If you shoplift, also a non-violent civil offense, you similarly get the opportunity for a few weeks or years of unwanted butt-fucking.

    "The punishment is too harsh for the crime" is your opinion.

    That the man in question made the choice to commit a crime that has an economic impact on a 3rd party is a fact. (Whether he's directly stealing food from the mouths of orphans or just cutting down on some studio exec's blowjob money is irrelevant).

    That the law allows a person who commits a crime to be punished, also a fact.

    What you should really be arguing for is prison reform. My solution would be to create more minimum security arrangements for this kind of crime. Personally I think we should ship anyone who does this kind of crime off to local landfill and make them sort garbage. Pay them minimum wage, require them to work 40 hours a week. Throw them in jail if they don't come to work on time. Be a lot cheaper than putting them in a prison and we get the benefit of more recycling.

  • by Anonymous Coward on Friday August 22, 2014 @10:32AM (#47729779)

    Would you feel the same way if a financial advisor intentionally stole all the money your parents had for retirement? That wouldn't be a physically violent act, but would seem to have consequences that merit punishment other than a fine.

    Putting him in jail doesn't solve the problem with my parents retirement.
    Anything that doesn't refund my parents plus something extra for the trouble would be an injustice.
    Whatever, if any, punishment is suitable on top of that is not really my concern. Whatever prevent the financial advisor from doing it again works fine.
    If someone can get away with 6 month for assault and battery then I certainly think that anything above that is way excessive for a white collar crime if it has been repaid.

  • by mlookaba (2802163) on Friday August 22, 2014 @10:33AM (#47729795)
    You're arguing about something unrelated to my comment. My point is that sometimes the physical "violence" of being incarcerated is justified for non-physical crimes. That's all.
  • by Aaden42 (198257) on Friday August 22, 2014 @10:35AM (#47729829) Homepage

    How do you enforce a nonviolent sentence?

    Easy: By ordering a more compliant entity that has a financial relationship with you to comply on your behalf.

    Government: "Pay me a $1000 fine."

    Offender: "No."

    Government: “Offender’s Bank: Give us $1000 from Offender’s account (by seizing every penny deposited for the next 10 years immediately in priority over EVERY other debit if necessary) plus an extra penalty for non-compliance.”

    Offender’s Bank: “Okay, here’s your money, and BTW we’re taking our own fee for enforcing this, and of course we’ll charge them for every overdraft fee that results from draining their account.”

    Offender: [sobs pathetically] "How am I going to pay my rent or car payment or buy food now?"

    --- Or alternatively if no bank accounts: ---

    Government: "Offender's employer: We're garnishing offender's wages. Give us the next $1000 you were going to pay offender, even if that means he doesn't see a penny for a paycheck for the next two months."

    Offender's Employer: "Okay, here's your money, and BTW thanks for letting us know our employee's a thief. We’ll be looking to replace them ASAP.”

    —-

    See: Civil compliance and no truncheons necessary. There will almost always be someone with more to lose than you and less desire to stick it to the man. They’ll comply so you don’t have to.

  • by Zero__Kelvin (151819) on Friday August 22, 2014 @10:41AM (#47729899) Homepage
    That is an excellent idea. I just hope the unthinkable never happens, and somebody who doesn't have a legitimate bank account and job suddenly decides to be a ciminal!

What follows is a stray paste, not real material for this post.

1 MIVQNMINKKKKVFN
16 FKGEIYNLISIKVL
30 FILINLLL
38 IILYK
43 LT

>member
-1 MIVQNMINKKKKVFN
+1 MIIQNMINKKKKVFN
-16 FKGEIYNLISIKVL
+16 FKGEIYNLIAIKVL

• by Frosty Piss (770223) * on Friday August 22, 2014 @10:41AM (#47729903)

    Copyright infringement for money is a criminal offense, fyi.

    Not at Slashdot...

    People seem to miss the point that this was a criminal activity for profit.

    But of course here, entertainment that cost millions of dollars to create must be free.

  • by JustNiz (692889) on Friday August 22, 2014 @10:45AM (#47729955)

    >> truly-victimless crime (personally using drugs without any intent to distribute, for example),

    Thats a very naive viewpoint. Just by buying the drugs you're funding the entire drug machine so keeping it rolling, including the bits that hurt innocent people.

  • by shadowrat (1069614) on Friday August 22, 2014 @10:46AM (#47729977)

    No, the real crime is punishing a non-violent civil offender with violence (i.e. forced into a cage). It only takes a moment of critical thinking to realize that punishing non-violence with violence is a product of injustice, not justice.

    no, the real crime here is a misleading title that implies he was given 33 months solely for the act of filming a movie with a camcorder.

  • by Jason Levine (196982) on Friday August 22, 2014 @10:49AM (#47729995)

    Well, that just makes sense. Sure, they cost the public billions and contributed to a vast economic melt down, but they didn't violate COPYRIGHT! Priorities, people!

  • by shadowrat (1069614) on Friday August 22, 2014 @10:50AM (#47730027)

    Offender: [sobs pathetically] "How am I going to pay my rent or car payment or buy food now? I guess i'll have to start mugging people."

    FTFY

  • by Austerity Empowers (669817) on Friday August 22, 2014 @10:59AM (#47730121)

    I agree, it's cheaper and does not encourage prison corporations to side with the copyright lobbies.

  • by StikyPad (445176) on Friday August 22, 2014 @11:05AM (#47730185) Homepage

    He's not in jail for recording a movie; he's in jail for distributing copies and selling them. Selling copies isn't a civil offense; it's a crime. And did you miss the part where he kept selling and distributing even after his arrest? I have pretty liberal views on file sharing, but this guy was asking for it.

  • by Anonymous Coward on Friday August 22, 2014 @11:17AM (#47730275)

    and at the same time, you have the police officer that beat my brother into a coma serving no time in prison even though he was found guilty.